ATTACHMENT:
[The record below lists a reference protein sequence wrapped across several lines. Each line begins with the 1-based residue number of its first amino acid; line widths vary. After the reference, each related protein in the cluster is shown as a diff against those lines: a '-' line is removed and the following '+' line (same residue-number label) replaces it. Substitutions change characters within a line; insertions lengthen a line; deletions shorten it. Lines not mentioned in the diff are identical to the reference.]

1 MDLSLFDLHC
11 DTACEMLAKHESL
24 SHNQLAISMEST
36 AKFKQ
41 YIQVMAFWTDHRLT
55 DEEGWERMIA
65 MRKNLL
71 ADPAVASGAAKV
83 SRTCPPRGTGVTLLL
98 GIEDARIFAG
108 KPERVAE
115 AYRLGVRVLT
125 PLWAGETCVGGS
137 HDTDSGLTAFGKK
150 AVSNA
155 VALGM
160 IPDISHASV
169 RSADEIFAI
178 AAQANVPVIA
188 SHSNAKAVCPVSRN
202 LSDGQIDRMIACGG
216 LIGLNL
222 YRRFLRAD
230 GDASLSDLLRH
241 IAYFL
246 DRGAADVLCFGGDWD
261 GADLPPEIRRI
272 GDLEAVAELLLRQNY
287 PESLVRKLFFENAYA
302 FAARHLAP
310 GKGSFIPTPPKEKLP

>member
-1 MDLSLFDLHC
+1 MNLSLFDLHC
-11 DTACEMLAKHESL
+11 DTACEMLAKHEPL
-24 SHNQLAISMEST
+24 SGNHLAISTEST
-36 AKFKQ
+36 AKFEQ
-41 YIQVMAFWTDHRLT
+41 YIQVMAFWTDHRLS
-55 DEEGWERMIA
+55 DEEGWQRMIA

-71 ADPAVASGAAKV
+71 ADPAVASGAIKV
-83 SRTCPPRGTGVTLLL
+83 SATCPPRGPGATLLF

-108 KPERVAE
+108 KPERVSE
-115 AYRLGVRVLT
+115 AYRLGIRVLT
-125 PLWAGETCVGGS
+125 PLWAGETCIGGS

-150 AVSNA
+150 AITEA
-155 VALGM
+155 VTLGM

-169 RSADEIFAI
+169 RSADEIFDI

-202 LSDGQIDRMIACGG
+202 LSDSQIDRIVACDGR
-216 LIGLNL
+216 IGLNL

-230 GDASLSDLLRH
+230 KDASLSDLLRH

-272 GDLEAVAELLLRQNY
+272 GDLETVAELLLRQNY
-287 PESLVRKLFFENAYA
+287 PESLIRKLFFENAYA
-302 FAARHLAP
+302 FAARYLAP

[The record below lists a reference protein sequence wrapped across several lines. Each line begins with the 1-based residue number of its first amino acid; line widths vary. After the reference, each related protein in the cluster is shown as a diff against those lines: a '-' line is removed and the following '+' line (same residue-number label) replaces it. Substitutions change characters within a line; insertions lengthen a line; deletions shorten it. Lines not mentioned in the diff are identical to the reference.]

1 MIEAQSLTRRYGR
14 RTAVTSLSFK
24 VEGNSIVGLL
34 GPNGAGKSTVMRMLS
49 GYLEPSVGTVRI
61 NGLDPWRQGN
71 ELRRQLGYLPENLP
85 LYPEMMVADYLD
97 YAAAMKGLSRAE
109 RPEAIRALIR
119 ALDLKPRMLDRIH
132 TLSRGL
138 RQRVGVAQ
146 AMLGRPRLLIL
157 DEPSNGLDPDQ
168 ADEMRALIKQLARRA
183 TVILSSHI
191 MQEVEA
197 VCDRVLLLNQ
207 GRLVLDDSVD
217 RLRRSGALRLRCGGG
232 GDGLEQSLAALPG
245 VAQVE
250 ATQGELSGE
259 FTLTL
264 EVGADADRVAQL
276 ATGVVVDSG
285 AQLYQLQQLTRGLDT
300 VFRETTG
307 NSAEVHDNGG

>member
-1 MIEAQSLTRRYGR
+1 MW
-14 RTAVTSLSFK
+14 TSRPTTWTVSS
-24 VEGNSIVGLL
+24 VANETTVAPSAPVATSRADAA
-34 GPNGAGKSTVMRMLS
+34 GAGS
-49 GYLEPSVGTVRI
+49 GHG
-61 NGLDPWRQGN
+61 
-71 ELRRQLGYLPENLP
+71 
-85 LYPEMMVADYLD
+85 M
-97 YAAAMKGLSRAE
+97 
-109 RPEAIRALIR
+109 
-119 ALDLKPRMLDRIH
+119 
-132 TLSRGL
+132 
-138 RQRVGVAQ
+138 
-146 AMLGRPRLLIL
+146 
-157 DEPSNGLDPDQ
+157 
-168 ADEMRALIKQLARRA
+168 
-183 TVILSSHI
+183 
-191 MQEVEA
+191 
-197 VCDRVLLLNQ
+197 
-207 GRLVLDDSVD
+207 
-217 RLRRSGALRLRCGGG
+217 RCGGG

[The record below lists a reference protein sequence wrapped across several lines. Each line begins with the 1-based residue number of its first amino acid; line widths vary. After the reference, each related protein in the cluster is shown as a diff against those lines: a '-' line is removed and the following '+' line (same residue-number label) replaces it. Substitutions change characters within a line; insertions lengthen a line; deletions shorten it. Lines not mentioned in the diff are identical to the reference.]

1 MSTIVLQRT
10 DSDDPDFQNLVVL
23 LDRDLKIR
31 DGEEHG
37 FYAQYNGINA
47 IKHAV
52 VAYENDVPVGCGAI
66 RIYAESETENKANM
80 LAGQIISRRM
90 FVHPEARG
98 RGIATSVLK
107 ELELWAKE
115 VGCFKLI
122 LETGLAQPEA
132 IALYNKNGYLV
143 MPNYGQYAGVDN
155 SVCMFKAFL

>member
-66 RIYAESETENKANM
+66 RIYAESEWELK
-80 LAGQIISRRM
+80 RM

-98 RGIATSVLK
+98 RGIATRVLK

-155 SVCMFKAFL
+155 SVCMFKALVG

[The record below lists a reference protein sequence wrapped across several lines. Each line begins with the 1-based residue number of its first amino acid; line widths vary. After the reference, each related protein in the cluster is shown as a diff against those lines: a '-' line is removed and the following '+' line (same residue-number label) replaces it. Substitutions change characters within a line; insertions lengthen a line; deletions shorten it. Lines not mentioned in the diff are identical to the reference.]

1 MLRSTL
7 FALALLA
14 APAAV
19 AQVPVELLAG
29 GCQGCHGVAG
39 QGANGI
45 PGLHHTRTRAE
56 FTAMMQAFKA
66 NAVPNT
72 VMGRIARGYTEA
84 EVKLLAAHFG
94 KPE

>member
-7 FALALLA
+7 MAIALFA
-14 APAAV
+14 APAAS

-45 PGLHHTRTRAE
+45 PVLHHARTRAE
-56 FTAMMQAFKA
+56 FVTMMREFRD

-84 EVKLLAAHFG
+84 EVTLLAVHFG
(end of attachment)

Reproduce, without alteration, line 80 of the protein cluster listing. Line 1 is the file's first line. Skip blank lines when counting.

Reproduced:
61 NGLDPWRQGN